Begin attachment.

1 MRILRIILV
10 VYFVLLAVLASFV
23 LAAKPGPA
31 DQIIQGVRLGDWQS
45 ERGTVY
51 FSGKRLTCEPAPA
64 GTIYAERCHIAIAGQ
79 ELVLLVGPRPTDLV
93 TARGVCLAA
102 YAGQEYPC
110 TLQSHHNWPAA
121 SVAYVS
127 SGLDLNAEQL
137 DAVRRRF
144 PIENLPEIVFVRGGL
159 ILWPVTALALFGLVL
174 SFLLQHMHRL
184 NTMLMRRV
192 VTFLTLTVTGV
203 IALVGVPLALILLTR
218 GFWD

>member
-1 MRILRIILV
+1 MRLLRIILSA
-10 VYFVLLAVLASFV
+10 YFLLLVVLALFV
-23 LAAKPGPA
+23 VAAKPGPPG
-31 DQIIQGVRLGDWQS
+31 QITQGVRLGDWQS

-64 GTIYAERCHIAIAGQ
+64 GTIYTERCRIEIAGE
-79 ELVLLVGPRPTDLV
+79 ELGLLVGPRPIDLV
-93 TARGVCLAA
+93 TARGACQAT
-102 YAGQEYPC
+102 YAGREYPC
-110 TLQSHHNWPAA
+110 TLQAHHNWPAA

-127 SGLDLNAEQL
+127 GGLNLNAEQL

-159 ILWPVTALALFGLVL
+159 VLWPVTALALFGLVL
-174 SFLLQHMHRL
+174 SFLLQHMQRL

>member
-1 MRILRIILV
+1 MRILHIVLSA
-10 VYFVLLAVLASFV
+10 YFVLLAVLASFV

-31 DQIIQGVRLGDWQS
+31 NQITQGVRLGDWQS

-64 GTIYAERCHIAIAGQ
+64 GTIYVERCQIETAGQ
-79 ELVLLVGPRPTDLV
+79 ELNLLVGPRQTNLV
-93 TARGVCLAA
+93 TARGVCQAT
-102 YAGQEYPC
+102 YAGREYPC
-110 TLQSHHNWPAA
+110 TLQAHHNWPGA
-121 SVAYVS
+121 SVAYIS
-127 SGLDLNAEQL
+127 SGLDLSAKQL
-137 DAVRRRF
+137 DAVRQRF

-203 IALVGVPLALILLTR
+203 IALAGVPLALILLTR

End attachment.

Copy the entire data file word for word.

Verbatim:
1 MRILRIILV
10 VYFVLLAVLASFV
23 LAAKPGPA
31 DQIIQGVRLGDWQS
45 ERGTVY
51 FSGKRLTCEPAPA
64 GTIYAERCHIAIAGQ
79 ELVLLVGPRPTDLV
93 TARGVCLAA
102 YAGQEYPC
110 TLQSHHNWPAA
121 SVAYVS
127 SGLDLNAEQL
137 DAVRRRF
144 PIENLPEIVFVRGGL
159 ILWPVTALALFGLVL
174 SFLLQHMHRL
184 NTMLMRRV
192 VTFLTLTVTGV
203 IALVGVPLALILLTR
218 GFWD

>member
-1 MRILRIILV
+1 MRLLRIILSA
-10 VYFVLLAVLASFV
+10 YFLLLVVLALFV
-23 LAAKPGPA
+23 VAAKPGPPG
-31 DQIIQGVRLGDWQS
+31 QITQGVRLGDWQS

-64 GTIYAERCHIAIAGQ
+64 GTIYTERCRIEIAGE
-79 ELVLLVGPRPTDLV
+79 ELGLLVGPRPIDLV
-93 TARGVCLAA
+93 TARGACQAT
-102 YAGQEYPC
+102 YAGREYPC
-110 TLQSHHNWPAA
+110 TLQAHHNWPAA

-127 SGLDLNAEQL
+127 GGLNLNAEQL

-159 ILWPVTALALFGLVL
+159 VLWPVTALALFGLVL
-174 SFLLQHMHRL
+174 SFLLQHMQRL

>member
-1 MRILRIILV
+1 MRILHIVLSA
-10 VYFVLLAVLASFV
+10 YFVLLAVLASFV

-31 DQIIQGVRLGDWQS
+31 NQITQGVRLGDWQS

-64 GTIYAERCHIAIAGQ
+64 GTIYVERCQIETAGQ
-79 ELVLLVGPRPTDLV
+79 ELNLLVGPRQTNLV
-93 TARGVCLAA
+93 TARGVCQAT
-102 YAGQEYPC
+102 YAGREYPC
-110 TLQSHHNWPAA
+110 TLQAHHNWPGA
-121 SVAYVS
+121 SVAYIS
-127 SGLDLNAEQL
+127 SGLDLSAKQL
-137 DAVRRRF
+137 DAVRQRF

-203 IALVGVPLALILLTR
+203 IALAGVPLALILLTR